Create C Source
Create a new .c file under the jni directory. In this case, we will call it JNIFourCCConversion.c to match the name of our library, which we load in our JNI wrapper function. Using the prototype generated by javah (in this example it is in JNIFourCCConversion.h), we now can implement our C source as follows:
Create Android.mk file
Create a new Android.mk file in your jni folder. Note that this is where we tell Android the name of our library, which we load in the JNI wrapper function: JNIFourCCConversion. Again, this file uses the undecorated library name only. The actual file that is created and loaded is libJNIFourCCConversion.so.
Call ndk-build to build shared library
Now that all the native code is written, build the JNI library that exposes JNINV12ToARGB8888().To do this, use the ndk-build command with APP_ABI=x86:
Call JNINV12ToARGB8888() from a simple Android App
Open MainActivity.java and update the code so that the same algorithm used in the JNI library to convert NV12 to ARG8888 is implemented in Java. Then create a 176x144 frame filled with all 0s for the NV12 data and time the calls to both the Java version and the native version via the JNI call. Draw the resultant ARB888-converted bitmaps and the conversion times to the screen. The simple code to do all this is below:
Run Android App
Using the Eclipse ADT, you can now create a new Run Configuration for your project and when you execute it, you should see a two green boxes (the result of converting an NV12 value of 0 to ARGB8888) and the return values of the times in nanoseconds from calling the native JNINV12ToARGB8888() versus the Java ConvertNV12toARG8888(). Below is a screenshot of the result:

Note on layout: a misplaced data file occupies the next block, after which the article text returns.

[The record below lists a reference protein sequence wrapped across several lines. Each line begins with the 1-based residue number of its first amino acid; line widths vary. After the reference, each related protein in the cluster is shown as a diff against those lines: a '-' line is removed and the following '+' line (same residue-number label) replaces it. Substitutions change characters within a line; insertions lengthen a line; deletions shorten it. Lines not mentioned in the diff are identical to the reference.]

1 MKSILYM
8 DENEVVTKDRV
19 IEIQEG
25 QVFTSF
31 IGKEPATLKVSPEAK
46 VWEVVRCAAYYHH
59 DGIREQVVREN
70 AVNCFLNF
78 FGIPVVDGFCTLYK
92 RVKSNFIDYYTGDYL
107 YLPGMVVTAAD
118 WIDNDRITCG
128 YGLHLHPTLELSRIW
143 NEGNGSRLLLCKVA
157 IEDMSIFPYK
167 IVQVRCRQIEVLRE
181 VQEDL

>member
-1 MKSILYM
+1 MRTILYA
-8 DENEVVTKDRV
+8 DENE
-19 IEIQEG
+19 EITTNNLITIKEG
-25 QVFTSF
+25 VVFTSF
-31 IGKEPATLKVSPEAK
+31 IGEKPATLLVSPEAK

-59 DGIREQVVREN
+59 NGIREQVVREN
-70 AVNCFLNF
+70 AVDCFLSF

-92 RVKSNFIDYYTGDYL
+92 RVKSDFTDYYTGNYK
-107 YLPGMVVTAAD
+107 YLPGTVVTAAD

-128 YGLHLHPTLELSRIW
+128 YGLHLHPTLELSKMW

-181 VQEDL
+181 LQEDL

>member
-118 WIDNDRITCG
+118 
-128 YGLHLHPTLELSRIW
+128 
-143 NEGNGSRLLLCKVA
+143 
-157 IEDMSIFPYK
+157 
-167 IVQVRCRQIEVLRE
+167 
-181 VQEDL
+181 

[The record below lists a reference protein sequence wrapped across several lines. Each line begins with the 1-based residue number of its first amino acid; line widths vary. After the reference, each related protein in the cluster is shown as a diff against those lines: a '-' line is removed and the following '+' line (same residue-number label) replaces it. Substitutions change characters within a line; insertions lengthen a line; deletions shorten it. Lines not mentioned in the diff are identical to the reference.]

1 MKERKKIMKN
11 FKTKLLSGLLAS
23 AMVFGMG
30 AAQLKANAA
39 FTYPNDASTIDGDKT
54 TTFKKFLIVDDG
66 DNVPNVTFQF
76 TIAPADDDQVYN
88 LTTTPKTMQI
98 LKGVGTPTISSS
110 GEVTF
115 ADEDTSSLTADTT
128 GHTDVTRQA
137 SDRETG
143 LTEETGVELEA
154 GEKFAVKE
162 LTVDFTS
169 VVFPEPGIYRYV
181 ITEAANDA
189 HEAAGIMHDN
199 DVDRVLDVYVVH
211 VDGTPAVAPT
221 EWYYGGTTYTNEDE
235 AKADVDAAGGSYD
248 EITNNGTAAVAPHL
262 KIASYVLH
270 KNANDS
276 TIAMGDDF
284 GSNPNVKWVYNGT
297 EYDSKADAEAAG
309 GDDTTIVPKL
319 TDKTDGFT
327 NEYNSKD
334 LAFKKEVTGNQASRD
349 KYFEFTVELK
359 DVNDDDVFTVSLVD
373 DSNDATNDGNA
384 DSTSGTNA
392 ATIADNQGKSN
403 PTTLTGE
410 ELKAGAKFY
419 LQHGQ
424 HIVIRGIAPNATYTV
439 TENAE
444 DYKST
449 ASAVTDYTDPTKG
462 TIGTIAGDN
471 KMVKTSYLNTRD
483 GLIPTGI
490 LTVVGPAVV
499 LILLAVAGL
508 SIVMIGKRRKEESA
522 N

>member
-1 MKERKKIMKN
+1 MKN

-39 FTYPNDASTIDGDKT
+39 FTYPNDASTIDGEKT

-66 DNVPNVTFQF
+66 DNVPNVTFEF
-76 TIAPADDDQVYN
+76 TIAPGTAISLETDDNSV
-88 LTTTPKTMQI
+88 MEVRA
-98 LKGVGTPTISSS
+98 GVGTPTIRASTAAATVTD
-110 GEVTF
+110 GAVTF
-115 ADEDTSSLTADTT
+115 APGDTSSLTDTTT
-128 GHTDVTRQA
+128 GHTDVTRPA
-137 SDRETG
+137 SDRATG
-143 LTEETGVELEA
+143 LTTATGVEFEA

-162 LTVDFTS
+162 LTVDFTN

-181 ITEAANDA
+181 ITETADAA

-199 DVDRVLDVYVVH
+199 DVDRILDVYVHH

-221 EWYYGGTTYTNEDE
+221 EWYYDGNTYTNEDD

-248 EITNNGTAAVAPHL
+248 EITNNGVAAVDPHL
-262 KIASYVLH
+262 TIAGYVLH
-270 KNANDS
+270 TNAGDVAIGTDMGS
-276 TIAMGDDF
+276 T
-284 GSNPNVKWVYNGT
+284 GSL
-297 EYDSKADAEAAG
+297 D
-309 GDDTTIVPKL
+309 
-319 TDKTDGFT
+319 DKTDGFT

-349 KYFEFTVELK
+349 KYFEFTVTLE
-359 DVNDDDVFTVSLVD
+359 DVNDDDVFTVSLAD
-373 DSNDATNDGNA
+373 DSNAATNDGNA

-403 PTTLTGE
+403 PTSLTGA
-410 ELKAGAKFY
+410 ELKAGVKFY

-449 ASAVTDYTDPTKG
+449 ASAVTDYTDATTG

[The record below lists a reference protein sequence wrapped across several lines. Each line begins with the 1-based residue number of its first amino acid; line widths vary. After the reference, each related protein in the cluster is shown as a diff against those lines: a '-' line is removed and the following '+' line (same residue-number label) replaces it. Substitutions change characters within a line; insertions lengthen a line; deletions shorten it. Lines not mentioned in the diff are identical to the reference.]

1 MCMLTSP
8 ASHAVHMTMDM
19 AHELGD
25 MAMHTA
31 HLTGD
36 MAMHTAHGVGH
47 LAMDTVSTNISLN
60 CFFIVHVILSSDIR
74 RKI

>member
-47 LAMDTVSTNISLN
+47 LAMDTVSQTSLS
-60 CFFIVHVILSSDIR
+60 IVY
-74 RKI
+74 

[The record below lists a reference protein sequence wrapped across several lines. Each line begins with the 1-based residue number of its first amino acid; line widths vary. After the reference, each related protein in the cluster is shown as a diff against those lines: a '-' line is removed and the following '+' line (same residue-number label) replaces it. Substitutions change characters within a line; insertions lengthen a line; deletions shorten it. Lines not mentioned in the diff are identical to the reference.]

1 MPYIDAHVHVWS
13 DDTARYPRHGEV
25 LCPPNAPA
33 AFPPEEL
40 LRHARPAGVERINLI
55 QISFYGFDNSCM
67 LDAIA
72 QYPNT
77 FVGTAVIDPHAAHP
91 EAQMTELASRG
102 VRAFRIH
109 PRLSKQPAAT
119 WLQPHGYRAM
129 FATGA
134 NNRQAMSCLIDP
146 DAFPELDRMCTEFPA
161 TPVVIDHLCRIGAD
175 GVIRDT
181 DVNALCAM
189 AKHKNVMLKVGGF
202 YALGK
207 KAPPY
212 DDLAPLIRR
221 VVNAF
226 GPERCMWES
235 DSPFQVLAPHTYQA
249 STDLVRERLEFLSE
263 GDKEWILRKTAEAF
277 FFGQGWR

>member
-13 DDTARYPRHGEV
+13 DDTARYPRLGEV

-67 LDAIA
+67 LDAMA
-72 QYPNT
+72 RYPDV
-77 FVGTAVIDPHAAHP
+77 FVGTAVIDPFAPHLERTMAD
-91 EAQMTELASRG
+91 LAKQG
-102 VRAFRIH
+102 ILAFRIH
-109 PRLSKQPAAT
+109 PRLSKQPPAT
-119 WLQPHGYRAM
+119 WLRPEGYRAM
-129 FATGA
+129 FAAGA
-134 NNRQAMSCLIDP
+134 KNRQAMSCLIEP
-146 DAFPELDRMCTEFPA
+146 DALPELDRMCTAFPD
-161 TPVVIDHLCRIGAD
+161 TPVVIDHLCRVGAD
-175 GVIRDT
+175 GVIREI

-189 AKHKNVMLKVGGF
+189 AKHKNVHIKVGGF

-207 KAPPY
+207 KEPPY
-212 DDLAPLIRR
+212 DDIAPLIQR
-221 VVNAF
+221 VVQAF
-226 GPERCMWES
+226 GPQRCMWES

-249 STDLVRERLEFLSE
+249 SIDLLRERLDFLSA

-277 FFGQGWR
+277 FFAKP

This sample app shows step-by-step how to create a JNI library in order to allow execution of compute intensive algorithms to happen in native code instead of at the Dalvik Java layer. Executing the app over a course of five runs on a Medfield tablet with an Intel® Atom™ processor running the Android Ice Cream Sandwich OS, we see a very nice and consistent average of 89% improvement when using the native method. Obviously, the very simple data used for conversion in this sample app is not indicative of real data, but it serves its purpose of illustrating the benefit of native code when using compute intensive algorithms. The extra steps required for JNI are not very complicated and as we’ve seen in this sample, using native methods for compute intensive algorithms is an easy way for any ISV to get performance improvement when running on Android.
Christine M. Lin is a Senior Software Engineer working in the Personal Form Factors team of Intel’s Platform Applications Engineering group in SSG. She has a B.S. in Electrical Engineering and Computer Science from the University of California at Berkeley and has worked at Intel for 15 years. In her current position, she works with enabling Atom phones and tablets for both Android and Windows 8.